Book Review: Never Give Up on Your Dream
There’s a reason that there are very few autobiographies currently listed under the “Football Books” item on the sidebar. Those reasons can be amply found in the first two-thirds or so of Never Give Up on Your Dream, Warren Moon’s autobiography written with Don Yaeger (who also appears on the sidebar for Tarnished Heisman). That first two-thirds or so is mostly a mundane repetition of some of the key moments from Warren’s life from birth to Hall of Fame induction. Not to put too fine a point on things, you or I could’ve, with work, written virtually all of the content; either Warren has a preternatural memory for such things, or his early life revolved around pop culture items, or he told the bare-bones outline of his childhood and somebody fleshed it out with knowledge of what was popular back then (“Hmm, Warren was born in 1956, what would’ve been popular for a 7 year old in 1963?”). A hint to the likely answer to this question comes from the acknowledgments at the back of the book: “key members of our writing and research team also included the amazingly disciplined Jim Henry, who kept this train on the tracks, and the gifted Tiffany Yecke Brooks, whose ability to turn a phrase is uncanny for her age.” I hope you enjoyed your graduate work in English, Tiffany; read this if you haven’t already.
Thankfully, the last third or so of the book actually has content that shows the active cooperation of Warren Moon in its content. There’s some insight into him as a person and what he likes. There’s one chapter that ended up quite timely, about his work with the Sport Concussion Institute. Another chapter tells his side of the story about his argument with his then-wife Felicia from 1995, when he was arrested on domestic violence charges (that he didn’t do anything was my reading of the contemporary news reports, and of course that’s the story he tells, reasonably convincingly). He also wrote about his drunk driving arrests in 2007 and worrying he was turning into an alcoholic like his father, before determining that he wasn’t but counseling was useful for avoiding doing stupid things. This chapter is slightly ironic, given that Moon’s lifelong agent, Leah Steinberg, who’s heavily present throughout the book, nearly drank his way out of the agent profession, but it is at least mildly interesting to see him talking about counseling and how it’s not part of the normal image for black men, and particularly black athletes.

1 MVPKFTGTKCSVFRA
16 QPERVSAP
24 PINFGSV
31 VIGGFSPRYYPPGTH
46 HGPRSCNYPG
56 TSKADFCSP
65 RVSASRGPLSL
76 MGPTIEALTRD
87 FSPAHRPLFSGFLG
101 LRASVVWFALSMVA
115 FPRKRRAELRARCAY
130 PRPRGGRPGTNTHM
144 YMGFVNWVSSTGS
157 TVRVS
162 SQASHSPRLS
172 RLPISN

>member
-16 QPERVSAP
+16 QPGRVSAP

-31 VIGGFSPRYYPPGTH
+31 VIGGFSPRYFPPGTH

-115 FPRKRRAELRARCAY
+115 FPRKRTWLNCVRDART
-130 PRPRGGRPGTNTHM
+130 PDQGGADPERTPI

But, really, this isn’t particularly interesting or insightful of a book. I only read it because I was an Oilers and Moon fan growing up and the local library happened to have it. The current Amazon price of $9.75 is much more attractive than the $25 list, but I’d’ve waited three years until it was available for a penny plus shipping and wouldn’t have felt like I’d missed anything. Not particularly recommended.